The stormwater retention credit market enables developers to meet their mandated requirements by purchasing credits from offsite “supply sites” designed with features that reduce stormwater runoff, such as rain gardens, green roofs, or permeable pavement. In areas of rapid development and high property values, offsite green infrastructure is typically cheaper than building 100% stormwater capacity onsite.
Both stormwater credit trading and in-lieu fees utilize private sector real estate development to generate investments in stormwater infrastructure, often in communities that experience more flooding than real estate booms.
The results from this approach in D.C.? Since 2013, Washington D.C.’s stormwater credit trading market boasts 45 trades and over $500,000 in sales. The market saw 20 trades in 2018 alone. Van Wye noted that they have seen 10 times more area developed under the District's stormwater management regulations, including properties that comply on-site and through the Stormwater Retention Credit Program compared to historical Department of Energy and Environment investments! Additionally, there has been significant green infrastructure investment in disinvested areas, creating more greenspace and stormwater retention capacity in areas experiencing little development.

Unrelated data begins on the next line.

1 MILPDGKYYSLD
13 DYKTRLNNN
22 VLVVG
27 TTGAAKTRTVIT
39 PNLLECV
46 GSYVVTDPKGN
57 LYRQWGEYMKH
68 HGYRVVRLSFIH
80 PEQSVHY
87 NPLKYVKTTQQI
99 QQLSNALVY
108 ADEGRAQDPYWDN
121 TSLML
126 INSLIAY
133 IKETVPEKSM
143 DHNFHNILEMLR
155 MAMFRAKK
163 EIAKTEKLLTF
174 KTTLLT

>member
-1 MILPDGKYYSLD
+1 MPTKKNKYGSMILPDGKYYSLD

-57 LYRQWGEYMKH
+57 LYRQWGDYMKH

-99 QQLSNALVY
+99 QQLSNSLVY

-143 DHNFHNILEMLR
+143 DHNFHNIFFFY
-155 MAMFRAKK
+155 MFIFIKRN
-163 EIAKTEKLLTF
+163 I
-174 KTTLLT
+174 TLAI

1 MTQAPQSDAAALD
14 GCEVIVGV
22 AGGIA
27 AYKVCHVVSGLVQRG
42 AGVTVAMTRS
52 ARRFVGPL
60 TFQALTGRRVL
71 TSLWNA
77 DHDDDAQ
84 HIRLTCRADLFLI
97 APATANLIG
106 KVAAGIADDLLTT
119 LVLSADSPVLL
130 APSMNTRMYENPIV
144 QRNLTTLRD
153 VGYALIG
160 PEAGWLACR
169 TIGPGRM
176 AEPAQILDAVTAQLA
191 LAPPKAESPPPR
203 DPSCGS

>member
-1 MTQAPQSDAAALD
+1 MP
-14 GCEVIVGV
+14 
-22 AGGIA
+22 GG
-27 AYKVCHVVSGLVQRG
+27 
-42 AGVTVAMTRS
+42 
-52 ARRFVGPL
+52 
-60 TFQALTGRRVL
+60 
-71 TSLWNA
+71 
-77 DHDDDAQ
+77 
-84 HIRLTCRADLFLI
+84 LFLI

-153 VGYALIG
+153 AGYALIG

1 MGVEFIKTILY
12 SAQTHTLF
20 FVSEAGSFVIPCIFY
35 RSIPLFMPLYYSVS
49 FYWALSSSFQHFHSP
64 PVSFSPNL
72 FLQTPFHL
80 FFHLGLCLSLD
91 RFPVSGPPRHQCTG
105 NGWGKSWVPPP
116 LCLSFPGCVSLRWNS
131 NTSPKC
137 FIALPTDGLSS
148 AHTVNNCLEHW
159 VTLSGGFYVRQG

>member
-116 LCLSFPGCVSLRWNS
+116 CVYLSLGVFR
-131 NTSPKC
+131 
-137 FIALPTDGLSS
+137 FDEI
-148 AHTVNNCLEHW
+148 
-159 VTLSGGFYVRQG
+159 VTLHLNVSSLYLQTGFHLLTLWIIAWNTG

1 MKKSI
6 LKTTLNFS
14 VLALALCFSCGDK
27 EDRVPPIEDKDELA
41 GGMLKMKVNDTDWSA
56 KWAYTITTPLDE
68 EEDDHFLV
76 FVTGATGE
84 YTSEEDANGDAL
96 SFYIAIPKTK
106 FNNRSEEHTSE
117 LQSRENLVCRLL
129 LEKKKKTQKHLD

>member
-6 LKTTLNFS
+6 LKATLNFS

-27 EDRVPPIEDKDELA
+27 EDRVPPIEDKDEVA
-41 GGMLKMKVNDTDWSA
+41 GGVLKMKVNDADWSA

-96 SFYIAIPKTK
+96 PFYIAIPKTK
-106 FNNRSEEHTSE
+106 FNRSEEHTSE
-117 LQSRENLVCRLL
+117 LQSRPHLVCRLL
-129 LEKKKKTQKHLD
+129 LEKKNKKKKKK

From all this new investment in stormwater management, the Washington, D.C. region’s ability to retain stormwater runoff from entering sewers and streams has increased thanks to numerous small green infrastructure sites spread out geographically. A major goal of this effort was to tackle pollution entering waterways, which has also significantly been reduced.
What do supply sites look like?
Historic Mount Olivet Cemetery in northeast Washington was a natural fit for solving local water issues. As a private property vital to the local community with ample space not being utilized and a need to generate additional revenue streams, the cemetery became a unique option to participate in stormwater credit trading.
The Nature Conservancy and the Catholic Archdiocese of Washington entered into a multifaceted collaboration to undertake an innovative green infrastructure project. By replacing or retrofitting impervious surfaces on the cemetery property—primarily unused access roads—with water-retaining green infrastructure such as grass, flower beds, shrubs and trees, the site now generates stormwater retention credits that are sold on the Washington, D.C. Stormwater Retention Credit market.
This kind of “supply site” in a stormwater credit trading marketplace demonstrates how new stormwater investments can come with multiple other benefits from providing habitat for pollinators to new green space addressing urban heat island to improved aesthetics for the neighboring community and visitors.